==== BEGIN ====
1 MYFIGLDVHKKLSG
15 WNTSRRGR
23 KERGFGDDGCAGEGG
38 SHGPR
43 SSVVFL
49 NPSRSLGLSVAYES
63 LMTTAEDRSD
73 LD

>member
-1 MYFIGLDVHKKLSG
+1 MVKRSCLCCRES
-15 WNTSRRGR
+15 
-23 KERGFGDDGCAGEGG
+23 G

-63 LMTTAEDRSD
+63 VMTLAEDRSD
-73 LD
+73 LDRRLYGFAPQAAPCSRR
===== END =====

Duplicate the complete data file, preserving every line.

1 MYFIGLDVHKKLSG
15 WNTSRRGR
23 KERGFGDDGCAGEGG
38 SHGPR
43 SSVVFL
49 NPSRSLGLSVAYES
63 LMTTAEDRSD
73 LD

>member
-1 MYFIGLDVHKKLSG
+1 MVKRSCLCCRES
-15 WNTSRRGR
+15 
-23 KERGFGDDGCAGEGG
+23 G

-63 LMTTAEDRSD
+63 VMTLAEDRSD
-73 LD
+73 LDRRLYGFAPQAAPCSRR